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Friday, July 4, 2014

NLRB gets an earful on its “joint employer” definition

English: Color logo of the National Labor Rela...
English: Color logo of the National Labor Relations Board, an independent agency of the United States federal government. (Photo credit: Wikipedia)
A coalition of occupational health and safety experts submitted an amicus brief to the National Labor Relations Board (NLRB) last Thursday, urging the Board to reconsider its restrictive definition of “joint employer” for purposes of collective bargaining.  It’s a critical issue for workers as more and more are getting jobs through temp firms, staffing agencies, and other complex employment relationships.  The workers who got your last-minute Father’s Day gift from the Amazon warehouse to your front door, for instance, don’t all get paychecks from Amazon, but they all operate at “Prime” speed because Amazon demands it.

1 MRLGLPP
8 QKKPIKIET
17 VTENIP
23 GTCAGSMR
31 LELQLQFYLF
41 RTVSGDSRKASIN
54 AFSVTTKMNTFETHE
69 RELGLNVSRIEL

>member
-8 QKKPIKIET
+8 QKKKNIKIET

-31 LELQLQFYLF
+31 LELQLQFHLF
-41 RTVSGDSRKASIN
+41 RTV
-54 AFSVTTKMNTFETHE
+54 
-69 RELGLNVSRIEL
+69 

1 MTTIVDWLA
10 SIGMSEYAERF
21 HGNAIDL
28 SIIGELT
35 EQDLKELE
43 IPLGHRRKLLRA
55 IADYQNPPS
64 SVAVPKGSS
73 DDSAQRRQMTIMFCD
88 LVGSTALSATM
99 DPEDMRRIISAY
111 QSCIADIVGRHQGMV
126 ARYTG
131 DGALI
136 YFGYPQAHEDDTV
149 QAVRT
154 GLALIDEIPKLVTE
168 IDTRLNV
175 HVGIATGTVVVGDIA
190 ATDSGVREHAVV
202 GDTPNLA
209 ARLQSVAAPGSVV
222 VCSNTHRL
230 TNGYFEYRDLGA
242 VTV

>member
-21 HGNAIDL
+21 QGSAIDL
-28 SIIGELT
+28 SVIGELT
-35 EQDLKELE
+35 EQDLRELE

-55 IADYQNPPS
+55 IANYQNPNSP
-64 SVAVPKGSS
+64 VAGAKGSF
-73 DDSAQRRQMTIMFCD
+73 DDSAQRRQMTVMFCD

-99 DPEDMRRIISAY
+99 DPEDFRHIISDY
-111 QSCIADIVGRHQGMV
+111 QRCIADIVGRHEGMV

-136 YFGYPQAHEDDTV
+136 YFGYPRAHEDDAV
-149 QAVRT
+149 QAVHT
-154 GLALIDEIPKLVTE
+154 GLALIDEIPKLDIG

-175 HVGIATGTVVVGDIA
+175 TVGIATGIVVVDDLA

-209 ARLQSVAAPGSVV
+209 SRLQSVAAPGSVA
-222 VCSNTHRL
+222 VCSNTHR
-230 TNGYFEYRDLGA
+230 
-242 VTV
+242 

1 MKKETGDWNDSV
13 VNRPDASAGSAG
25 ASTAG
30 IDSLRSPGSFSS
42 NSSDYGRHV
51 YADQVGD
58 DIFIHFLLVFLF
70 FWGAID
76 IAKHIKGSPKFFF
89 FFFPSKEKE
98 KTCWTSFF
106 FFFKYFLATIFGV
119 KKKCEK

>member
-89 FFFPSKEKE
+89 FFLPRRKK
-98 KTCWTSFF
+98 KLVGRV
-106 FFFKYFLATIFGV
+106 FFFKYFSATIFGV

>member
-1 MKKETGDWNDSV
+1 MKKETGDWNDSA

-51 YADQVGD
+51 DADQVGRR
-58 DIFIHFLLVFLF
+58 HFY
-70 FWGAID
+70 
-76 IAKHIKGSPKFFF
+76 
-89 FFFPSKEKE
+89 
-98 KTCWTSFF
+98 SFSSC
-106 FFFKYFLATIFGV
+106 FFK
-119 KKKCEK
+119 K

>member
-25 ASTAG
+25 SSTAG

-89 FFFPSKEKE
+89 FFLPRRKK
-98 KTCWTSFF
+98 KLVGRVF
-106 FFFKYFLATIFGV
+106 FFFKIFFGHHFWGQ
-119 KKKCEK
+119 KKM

From a health and safety perspective, it’s important that laws like the National Labor Relations Act (NLRA) and the Occupational Safety and Health Act (OSH Act) are interpreted broadly because the remedial purposes of those statutes – to ensure all workers can collectively bargain for better working conditions and to ensure that all workers are provided safe jobs – are best achieved when all of the employers with a connection to the job are at the table.

As the amici describe very well, the labor market is evolving to exploit loopholes in the laws that were meant to keep workers safe on the job.  In industries like waste management,
manufacturing, and food production, companies are contracting out some of the most dangerous jobs.  Through those contracts, the host employers seek to...
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